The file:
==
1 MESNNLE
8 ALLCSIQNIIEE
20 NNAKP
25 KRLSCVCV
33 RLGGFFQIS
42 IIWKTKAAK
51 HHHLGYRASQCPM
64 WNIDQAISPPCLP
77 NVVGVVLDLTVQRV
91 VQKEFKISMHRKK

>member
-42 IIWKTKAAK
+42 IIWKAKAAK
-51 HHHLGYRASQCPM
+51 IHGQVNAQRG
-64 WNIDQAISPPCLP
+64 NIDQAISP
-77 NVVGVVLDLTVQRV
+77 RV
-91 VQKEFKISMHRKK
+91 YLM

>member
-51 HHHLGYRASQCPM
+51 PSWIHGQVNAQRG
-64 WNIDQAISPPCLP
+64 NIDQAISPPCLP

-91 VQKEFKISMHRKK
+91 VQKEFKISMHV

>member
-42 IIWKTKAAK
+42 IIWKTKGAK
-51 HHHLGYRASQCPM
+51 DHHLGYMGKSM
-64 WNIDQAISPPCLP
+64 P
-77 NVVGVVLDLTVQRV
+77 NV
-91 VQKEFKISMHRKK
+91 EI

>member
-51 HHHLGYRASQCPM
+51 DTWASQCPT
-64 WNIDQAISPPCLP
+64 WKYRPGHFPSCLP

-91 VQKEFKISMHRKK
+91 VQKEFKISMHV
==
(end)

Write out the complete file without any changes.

1 MESNNLE
8 ALLCSIQNIIEE
20 NNAKP
25 KRLSCVCV
33 RLGGFFQIS
42 IIWKTKAAK
51 HHHLGYRASQCPM
64 WNIDQAISPPCLP
77 NVVGVVLDLTVQRV
91 VQKEFKISMHRKK

>member
-42 IIWKTKAAK
+42 IIWKAKAAK
-51 HHHLGYRASQCPM
+51 IHGQVNAQRG
-64 WNIDQAISPPCLP
+64 NIDQAISP
-77 NVVGVVLDLTVQRV
+77 RV
-91 VQKEFKISMHRKK
+91 YLM

>member
-51 HHHLGYRASQCPM
+51 PSWIHGQVNAQRG
-64 WNIDQAISPPCLP
+64 NIDQAISPPCLP

-91 VQKEFKISMHRKK
+91 VQKEFKISMHV

>member
-42 IIWKTKAAK
+42 IIWKTKGAK
-51 HHHLGYRASQCPM
+51 DHHLGYMGKSM
-64 WNIDQAISPPCLP
+64 P
-77 NVVGVVLDLTVQRV
+77 NV
-91 VQKEFKISMHRKK
+91 EI

>member
-51 HHHLGYRASQCPM
+51 DTWASQCPT
-64 WNIDQAISPPCLP
+64 WKYRPGHFPSCLP

-91 VQKEFKISMHRKK
+91 VQKEFKISMHV